Mr. Osborn said as indicated at the last Council meeting, the City has the opportunity to apply for Community Development Block Grant funds for our calendar years 2003, 2004 and 2005. The requirements we have to meet have been set out. We put an ad in the paper identifying those. They deal with the elimination of blight, the benefit to low and moderate income persons, or any other significant need of the community. That last item is not so general that we can do anything that we want to do. We have to demonstrate that if we do a project, it is done in an area where there is, statistically through the census information, a concentration of low to moderate income persons. Unfortunately, we tried to attract input from those areas of our community but the census process hasnít caught up with this application process. Iíve called the Hamilton County Community Development Office, which manages this program, and the census block data for low to moderate income persons isnít available yet. I canít tell you what part of town is eligible but I can tell you the types of things we envision doing. If we can find eligible areas the type of curb and pavement weíve been doing, weíd like to supplement our current program with funding from this source to help with this program. Remember what the Terrace looked like in the spring and what it looks like now. It really dressed up that area. I think if we can find an area with a significant number of low to moderate income persons living, we could put that program in that area. That would provide the City with an opportunity to use other resources in other parts of town.
Mr. Danbury said I make a motion that Council go into executive session as a meeting of the whole to discuss possible real estate issues and also possible litigation. Mr. Galster seconded. The motion passed with seven affirmative votes.
Council went into executive session at 8:13 p.m. and reconvened at 8:40 p.m.
ORDINANCE NO. 62-2002"AUTHORIZING THE CITY LAW DIRECTOR TO FILE PETITIONS FOR APPROPRIATION OF PROPERTIES NECESSARY FOR THE CITY OF SPRINGDALE URBAN RENEWAL PLAN (MEISER PROPERTY)"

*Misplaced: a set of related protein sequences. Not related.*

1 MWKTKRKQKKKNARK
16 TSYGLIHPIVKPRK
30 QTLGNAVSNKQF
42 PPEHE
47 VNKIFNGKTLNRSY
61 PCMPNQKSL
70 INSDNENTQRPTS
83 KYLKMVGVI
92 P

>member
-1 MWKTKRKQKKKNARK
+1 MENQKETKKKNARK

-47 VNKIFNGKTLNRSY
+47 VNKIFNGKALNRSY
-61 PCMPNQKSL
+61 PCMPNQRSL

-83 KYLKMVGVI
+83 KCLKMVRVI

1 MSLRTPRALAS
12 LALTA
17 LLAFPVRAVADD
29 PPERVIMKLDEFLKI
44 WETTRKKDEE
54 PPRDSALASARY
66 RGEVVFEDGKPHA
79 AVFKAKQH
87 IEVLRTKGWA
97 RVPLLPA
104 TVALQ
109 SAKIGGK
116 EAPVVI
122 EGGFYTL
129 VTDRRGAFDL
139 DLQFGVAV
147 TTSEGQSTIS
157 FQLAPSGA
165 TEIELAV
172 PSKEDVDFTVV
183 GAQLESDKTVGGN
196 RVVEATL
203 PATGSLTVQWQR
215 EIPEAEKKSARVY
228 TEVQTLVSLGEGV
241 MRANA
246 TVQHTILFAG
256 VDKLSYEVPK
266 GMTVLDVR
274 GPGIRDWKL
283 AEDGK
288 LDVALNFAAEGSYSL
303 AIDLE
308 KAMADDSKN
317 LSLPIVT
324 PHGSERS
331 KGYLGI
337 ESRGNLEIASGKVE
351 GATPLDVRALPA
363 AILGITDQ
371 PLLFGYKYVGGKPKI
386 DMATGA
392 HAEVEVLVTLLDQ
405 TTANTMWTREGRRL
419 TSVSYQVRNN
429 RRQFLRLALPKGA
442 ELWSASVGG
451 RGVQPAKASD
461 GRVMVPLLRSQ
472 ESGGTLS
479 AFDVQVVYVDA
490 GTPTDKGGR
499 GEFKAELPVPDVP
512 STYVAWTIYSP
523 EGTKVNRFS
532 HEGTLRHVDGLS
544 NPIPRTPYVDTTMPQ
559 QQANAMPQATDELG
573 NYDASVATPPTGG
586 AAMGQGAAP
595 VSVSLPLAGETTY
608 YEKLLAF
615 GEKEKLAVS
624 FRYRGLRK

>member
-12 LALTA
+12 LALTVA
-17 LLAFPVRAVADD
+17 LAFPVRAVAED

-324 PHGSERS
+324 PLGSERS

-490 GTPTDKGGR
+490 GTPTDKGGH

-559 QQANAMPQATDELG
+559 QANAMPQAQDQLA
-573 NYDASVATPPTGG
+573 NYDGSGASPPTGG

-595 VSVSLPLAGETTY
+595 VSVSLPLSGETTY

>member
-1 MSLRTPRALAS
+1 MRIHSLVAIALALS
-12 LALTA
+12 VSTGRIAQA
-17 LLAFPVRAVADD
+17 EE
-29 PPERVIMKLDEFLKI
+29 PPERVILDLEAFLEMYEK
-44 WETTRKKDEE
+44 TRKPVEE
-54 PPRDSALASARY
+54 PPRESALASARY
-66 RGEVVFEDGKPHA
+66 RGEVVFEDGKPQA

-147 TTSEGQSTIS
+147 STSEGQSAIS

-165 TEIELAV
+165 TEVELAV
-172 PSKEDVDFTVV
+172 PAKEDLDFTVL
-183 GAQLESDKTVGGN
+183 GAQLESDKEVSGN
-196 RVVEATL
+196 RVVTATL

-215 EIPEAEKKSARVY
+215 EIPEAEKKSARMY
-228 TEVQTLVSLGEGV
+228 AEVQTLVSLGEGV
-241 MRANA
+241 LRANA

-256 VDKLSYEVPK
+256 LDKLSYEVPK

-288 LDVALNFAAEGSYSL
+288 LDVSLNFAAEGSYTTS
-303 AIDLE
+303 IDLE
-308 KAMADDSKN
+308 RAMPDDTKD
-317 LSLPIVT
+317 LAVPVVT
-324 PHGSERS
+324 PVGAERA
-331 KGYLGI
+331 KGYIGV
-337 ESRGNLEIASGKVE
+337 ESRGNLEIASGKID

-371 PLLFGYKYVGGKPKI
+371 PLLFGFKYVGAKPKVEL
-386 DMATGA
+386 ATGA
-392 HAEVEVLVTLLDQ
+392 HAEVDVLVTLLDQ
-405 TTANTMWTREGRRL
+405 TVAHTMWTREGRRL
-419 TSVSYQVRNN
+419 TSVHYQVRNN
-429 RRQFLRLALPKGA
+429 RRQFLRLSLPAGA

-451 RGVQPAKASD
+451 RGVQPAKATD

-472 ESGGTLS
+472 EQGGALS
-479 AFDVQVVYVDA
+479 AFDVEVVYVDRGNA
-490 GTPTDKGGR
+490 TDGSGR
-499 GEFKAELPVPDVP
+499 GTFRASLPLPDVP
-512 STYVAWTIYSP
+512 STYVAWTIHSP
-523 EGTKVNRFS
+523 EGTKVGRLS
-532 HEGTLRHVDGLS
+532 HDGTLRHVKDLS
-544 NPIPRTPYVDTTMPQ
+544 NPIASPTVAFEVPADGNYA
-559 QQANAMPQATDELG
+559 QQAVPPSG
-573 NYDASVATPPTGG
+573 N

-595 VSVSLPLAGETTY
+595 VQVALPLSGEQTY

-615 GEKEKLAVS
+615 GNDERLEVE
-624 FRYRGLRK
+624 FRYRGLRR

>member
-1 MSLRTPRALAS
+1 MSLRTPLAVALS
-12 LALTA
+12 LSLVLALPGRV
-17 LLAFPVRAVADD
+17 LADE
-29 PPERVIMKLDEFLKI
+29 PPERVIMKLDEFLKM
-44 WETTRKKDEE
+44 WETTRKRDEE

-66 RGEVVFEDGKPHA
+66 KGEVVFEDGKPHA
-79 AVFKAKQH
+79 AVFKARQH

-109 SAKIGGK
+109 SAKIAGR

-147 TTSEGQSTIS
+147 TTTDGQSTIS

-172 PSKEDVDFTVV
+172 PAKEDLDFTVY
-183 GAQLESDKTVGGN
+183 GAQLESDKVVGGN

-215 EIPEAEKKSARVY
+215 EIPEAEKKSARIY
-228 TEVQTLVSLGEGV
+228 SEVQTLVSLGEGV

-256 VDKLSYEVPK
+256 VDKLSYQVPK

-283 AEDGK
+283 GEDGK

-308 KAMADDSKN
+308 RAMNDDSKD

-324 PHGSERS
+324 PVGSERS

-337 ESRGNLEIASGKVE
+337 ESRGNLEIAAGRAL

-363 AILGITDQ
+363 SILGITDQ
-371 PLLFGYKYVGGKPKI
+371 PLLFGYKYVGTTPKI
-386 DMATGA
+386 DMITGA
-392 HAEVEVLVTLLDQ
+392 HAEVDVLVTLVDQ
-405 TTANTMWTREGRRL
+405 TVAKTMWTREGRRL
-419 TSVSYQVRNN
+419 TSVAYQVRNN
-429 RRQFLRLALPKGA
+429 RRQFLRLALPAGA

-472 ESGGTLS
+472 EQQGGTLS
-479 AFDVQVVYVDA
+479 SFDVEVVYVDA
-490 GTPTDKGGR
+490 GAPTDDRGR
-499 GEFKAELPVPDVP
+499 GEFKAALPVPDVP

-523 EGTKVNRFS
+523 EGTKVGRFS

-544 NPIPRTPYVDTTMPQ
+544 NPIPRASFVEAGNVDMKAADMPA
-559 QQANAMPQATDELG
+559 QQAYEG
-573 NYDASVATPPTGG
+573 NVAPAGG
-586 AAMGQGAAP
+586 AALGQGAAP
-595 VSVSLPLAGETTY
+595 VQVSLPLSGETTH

Mr. Vanover made a motion to adopt and Mr. Squires seconded.
Ordinance 62-2002 passed with seven affirmative votes.
ORDINANCE NO. 63-2002 "AUTHORIZING THE MAYOR AND CLERK OF COUNCIL/FINANCE DIRECTOR TO EXECUTE A CONTRACT TO PURCHASE WITH DAVID C. CORFMAN AND PATRICIA CORFMAN FOR THE ACQUISITION OF PROPERTY LOCATED ALONG STATE ROUTE 4 AND APPROXIMATELY 215.50 FEET NORTH OF THE SHARON ROAD INTERSECTION, IN SPRINGDALE, OHIO, AND DECLARING AN EMERGENCY"
Ms. Pollitt made a motion to adopt and Mr. Squires seconded.
Mr. Osborn said this is a very small piece of right-of-way that we need to acquire for the project at SR 4 and Sharon Road. The Corfmans were very gracious in negotiations with us and I think we have a very beneficial mutual agreement.
Ordinance 63-2002 passed with seven affirmative votes.
ORDINANCE NO. 64-2002 "AUTHORIZING THE MAYOR AND CLERK OF COUNCIL/FINANCE DIRECTOR TO EXECUTE A CONTRACT TO PURCHASE WITH THOMAS U. TODD AND BARRY W. WEBB FOR THE ACQUISITION OF PROPERTY LOCATED AT THE CORNER OF SR 4 (SPRINGFIELD PIKE) AND SHARON ROAD, SPRINGDALE, OHIO, AND DECLARING AN EMERGENCY"
Mr. Squires made a motion to adopt and Mr. Vanover seconded.
Mr. Osborn said this is also a very small piece of right-of-way but it does impact this property significantly in that the improvement will take away all their landscaping, their trees and signage. The agreed to number is just slightly over our appraised value on this site by about $1,000. I think itís a pretty good compromise given the impact weíre having on the property.
Ordinance 64-2002 passed with seven affirmative votes.
ORDINANCE NO. 65-2002 "AUTHORIZING THE MAYOR AND CLERK OF COUNCIL/FINANCE DIRECTOR TO ENTER INTO A CONTRACT WITH NORTH AMERICAN FOR THE PURCHASE OF HIGHWAY DE-ICING ROCK SALT AND DECLARING AN EMERGENCY"
Mr. Squires made a motion to adopt and Mr. Vanover seconded.
Mr. Osborn said we need to correct this ordinance. The prices you see in there are our summer prices. For several years we have been bidding it hoping to get a break between summer and winter so that we could stockpile the material in the summertime as opposed to buying at the winter rates. There are two rates that have been quoted to us by North American. The winter rates are $31.98 for dumped and $34.23 for piled. I think we should have those in the ordinance as well. I can tell you that if we buy under the summer rates we will save about $4,000 to $5,000.